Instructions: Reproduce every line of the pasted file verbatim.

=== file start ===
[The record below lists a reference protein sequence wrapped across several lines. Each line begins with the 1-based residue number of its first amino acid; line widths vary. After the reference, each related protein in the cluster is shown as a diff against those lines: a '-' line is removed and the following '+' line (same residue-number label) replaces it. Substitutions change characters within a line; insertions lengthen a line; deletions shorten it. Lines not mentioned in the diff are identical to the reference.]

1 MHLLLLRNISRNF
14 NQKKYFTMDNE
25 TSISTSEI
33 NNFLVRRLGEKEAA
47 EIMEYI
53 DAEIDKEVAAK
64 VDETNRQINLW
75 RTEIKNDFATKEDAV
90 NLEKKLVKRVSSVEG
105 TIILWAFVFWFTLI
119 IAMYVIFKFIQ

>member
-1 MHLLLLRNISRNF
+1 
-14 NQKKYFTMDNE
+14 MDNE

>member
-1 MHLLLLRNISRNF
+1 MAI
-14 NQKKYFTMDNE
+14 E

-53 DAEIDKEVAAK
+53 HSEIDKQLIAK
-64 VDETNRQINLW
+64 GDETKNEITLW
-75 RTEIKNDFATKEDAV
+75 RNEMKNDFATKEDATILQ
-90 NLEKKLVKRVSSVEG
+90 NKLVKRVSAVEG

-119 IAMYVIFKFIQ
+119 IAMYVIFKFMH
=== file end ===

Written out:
[The record below lists a reference protein sequence wrapped across several lines. Each line begins with the 1-based residue number of its first amino acid; line widths vary. After the reference, each related protein in the cluster is shown as a diff against those lines: a '-' line is removed and the following '+' line (same residue-number label) replaces it. Substitutions change characters within a line; insertions lengthen a line; deletions shorten it. Lines not mentioned in the diff are identical to the reference.]

1 MHLLLLRNISRNF
14 NQKKYFTMDNE
25 TSISTSEI
33 NNFLVRRLGEKEAA
47 EIMEYI
53 DAEIDKEVAAK
64 VDETNRQINLW
75 RTEIKNDFATKEDAV
90 NLEKKLVKRVSSVEG
105 TIILWAFVFWFTLI
119 IAMYVIFKFIQ

>member
-1 MHLLLLRNISRNF
+1 
-14 NQKKYFTMDNE
+14 MDNE

>member
-1 MHLLLLRNISRNF
+1 MAI
-14 NQKKYFTMDNE
+14 E

-53 DAEIDKEVAAK
+53 HSEIDKQLIAK
-64 VDETNRQINLW
+64 GDETKNEITLW
-75 RTEIKNDFATKEDAV
+75 RNEMKNDFATKEDATILQ
-90 NLEKKLVKRVSSVEG
+90 NKLVKRVSAVEG

-119 IAMYVIFKFIQ
+119 IAMYVIFKFMH